Some people just have to make any and everything difficult. They refused to be managed, coached, or listen to anything that is contrary to what they believe and what they will or will not do. This is especially worse when it is a salesperson who brings in good numbers. Ain’t nobody gonna tell him what to do cause if you don’t like it, he’ll just quit. In essence, these types of salespeople derive a certain pleasure from holding their sales managers and the company hostage They put you in a darned-if-you-do-darned-if-you-don’t arrangement that gives them complete control at the expense of the rest of the team and your leadership. Who’s the boss?
When I say difficult salesperson, I mean someone who is truly disruptive and undermines the company and its process. They do not demonstrate the right attitude and behaviors, they act unprofessionally, focus only on themselves and they undermine leadership and policy any chance they get. Even worse, they carry themselves with a sense of diplomatic immunity and encourage others to be defiant as well. They just constantly set a bad example over your core values, but you really need the sales. Is this a hill that you are prepared to die on? If you do nothing, you may die on it eventually anyway. However, there is a good chance that you are dealing with a classic bully, and bullies must be dealt with. I’m sorry to inform you that the end result may come down to termination, but it almost never does. Besides, recovering from these kinds of losses may be inevitable yet easier to overcome than you think. But, let’s plan for the best by having the right conversation with the right person in the right way.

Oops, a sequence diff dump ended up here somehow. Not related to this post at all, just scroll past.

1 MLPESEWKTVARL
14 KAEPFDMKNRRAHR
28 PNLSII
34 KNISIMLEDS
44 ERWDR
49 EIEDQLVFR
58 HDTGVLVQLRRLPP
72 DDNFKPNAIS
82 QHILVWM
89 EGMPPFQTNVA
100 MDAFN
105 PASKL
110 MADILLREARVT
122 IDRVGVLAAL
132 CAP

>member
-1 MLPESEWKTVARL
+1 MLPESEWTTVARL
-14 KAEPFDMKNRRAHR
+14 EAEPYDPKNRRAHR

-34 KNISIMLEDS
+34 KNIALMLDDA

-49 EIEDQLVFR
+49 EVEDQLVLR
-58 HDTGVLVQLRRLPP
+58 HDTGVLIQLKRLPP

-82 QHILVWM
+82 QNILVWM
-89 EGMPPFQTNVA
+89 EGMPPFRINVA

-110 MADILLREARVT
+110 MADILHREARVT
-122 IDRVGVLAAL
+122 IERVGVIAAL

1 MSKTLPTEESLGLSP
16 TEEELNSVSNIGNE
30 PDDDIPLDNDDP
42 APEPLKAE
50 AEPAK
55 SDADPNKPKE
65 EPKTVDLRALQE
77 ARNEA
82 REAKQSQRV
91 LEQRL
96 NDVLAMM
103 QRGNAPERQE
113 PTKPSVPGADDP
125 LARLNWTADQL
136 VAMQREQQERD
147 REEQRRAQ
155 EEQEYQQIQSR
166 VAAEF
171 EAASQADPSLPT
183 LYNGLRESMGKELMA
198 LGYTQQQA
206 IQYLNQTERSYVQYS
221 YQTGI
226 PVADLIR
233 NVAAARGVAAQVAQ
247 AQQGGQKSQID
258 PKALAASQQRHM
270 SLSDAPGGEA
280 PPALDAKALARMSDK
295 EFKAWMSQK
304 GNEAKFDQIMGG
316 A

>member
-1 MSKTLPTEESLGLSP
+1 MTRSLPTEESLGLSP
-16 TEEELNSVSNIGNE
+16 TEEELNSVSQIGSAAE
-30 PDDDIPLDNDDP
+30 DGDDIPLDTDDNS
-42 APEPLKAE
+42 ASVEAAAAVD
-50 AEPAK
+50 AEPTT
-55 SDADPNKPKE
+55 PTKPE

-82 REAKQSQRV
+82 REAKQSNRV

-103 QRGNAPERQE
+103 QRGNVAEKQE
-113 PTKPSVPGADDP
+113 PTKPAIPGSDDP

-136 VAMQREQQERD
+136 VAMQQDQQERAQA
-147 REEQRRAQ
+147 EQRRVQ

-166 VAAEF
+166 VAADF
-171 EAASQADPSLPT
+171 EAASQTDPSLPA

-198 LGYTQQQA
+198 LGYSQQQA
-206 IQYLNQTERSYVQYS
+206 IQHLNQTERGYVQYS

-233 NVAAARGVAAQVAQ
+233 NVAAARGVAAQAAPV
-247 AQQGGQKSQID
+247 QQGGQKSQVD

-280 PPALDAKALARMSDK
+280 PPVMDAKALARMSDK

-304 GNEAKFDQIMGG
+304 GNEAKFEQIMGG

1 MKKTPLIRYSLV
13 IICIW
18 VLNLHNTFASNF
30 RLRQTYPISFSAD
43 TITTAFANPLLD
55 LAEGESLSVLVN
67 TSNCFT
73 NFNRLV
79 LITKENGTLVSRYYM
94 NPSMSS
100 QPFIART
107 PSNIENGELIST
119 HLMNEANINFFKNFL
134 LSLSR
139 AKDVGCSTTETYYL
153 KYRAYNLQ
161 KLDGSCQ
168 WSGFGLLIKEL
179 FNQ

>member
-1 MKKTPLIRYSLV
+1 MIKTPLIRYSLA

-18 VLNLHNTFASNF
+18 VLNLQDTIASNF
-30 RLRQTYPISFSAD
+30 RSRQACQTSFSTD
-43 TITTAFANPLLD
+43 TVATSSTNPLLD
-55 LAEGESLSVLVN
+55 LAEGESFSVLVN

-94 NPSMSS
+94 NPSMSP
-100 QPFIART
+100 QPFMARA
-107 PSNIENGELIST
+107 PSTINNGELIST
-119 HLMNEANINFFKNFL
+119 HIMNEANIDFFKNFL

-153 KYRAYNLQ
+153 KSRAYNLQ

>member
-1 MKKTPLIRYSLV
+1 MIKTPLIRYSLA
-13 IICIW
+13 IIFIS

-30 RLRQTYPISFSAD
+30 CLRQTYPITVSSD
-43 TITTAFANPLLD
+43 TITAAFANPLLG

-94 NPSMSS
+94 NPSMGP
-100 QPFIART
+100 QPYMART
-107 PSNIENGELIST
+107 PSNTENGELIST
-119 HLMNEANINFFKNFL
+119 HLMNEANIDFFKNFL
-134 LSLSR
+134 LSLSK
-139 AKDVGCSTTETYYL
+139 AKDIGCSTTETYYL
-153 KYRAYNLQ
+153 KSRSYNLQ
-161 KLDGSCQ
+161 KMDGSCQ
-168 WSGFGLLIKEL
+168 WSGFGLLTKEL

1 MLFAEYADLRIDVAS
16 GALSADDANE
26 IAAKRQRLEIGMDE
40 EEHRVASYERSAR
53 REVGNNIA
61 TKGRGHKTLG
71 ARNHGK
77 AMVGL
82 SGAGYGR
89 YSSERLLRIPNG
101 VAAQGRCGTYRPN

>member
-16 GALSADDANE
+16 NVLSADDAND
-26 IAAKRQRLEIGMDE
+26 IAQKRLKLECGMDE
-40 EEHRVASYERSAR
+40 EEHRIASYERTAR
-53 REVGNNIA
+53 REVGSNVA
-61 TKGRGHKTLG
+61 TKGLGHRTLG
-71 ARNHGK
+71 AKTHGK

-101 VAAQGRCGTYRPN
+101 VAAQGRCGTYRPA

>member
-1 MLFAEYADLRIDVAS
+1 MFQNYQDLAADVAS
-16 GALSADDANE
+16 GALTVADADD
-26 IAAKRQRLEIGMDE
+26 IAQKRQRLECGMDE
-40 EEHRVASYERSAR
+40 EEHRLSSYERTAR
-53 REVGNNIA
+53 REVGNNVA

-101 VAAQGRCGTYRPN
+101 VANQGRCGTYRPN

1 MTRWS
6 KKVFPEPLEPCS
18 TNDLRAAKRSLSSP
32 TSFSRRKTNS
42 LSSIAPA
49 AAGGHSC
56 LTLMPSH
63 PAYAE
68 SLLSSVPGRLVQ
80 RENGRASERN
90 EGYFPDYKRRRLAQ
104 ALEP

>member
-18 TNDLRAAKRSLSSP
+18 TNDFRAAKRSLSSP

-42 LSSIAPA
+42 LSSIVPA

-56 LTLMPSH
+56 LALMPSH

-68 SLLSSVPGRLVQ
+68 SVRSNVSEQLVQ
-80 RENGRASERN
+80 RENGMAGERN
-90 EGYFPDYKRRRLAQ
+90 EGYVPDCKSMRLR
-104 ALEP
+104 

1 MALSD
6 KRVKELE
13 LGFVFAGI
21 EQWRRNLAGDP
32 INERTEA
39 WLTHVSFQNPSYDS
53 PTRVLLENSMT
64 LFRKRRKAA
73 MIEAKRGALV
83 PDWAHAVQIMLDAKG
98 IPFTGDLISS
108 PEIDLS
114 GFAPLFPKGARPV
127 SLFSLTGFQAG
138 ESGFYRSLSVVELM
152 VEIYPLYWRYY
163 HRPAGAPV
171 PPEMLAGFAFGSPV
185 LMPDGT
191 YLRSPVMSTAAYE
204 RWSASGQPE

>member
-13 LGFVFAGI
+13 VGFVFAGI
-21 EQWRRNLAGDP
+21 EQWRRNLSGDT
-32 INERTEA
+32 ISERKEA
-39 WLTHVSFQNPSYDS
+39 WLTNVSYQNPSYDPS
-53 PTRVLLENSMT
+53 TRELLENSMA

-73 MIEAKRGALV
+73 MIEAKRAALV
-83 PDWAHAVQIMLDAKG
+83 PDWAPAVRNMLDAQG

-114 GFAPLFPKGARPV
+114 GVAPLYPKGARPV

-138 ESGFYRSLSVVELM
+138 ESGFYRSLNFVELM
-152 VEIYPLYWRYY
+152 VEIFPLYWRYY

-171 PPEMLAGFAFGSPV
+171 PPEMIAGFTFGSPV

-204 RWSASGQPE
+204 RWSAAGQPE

- Remain calm – It is way too easy to get your emotions involved when dealing with difficult salespeople. They will do everything they can to make sure that you lose your cool so they can gain control of the situation. Resist every urge, keep calm and focused on your desired outcome.
- Discuss the performance, not the person – Discussing a person’s character becomes subjective and argumentative. Once the person becomes defensive because you make it about them, any progress in the conversation will cease. Talk about what they do and not who they are.
- Create clear expectations – Leave nothing to chance here. This part of the conversation should definitely include potential consequences. If you are firm and fair at this point, most reasonable people will want to keep their job and are willing to begin the compliance process. If not, there is a good chance that you need this person off your team sooner than later.
- Create a PIP – A Performance Improvement Plan demonstrates not only how serious you are, but your level of concern about performance, behaviors, and attitudes. Change won’t happen overnight, but a good PIP will get everyone headed in the right direction. If things ultimately don’t work out, then there won’t be any surprises.
- Use good management follow through – It is important to sustain any course correction by managing the process, structure, communication, environment, and goals of the salesperson. There is a reason why things fell through the cracks, and it is up to you to make sure that it doesn’t happen again.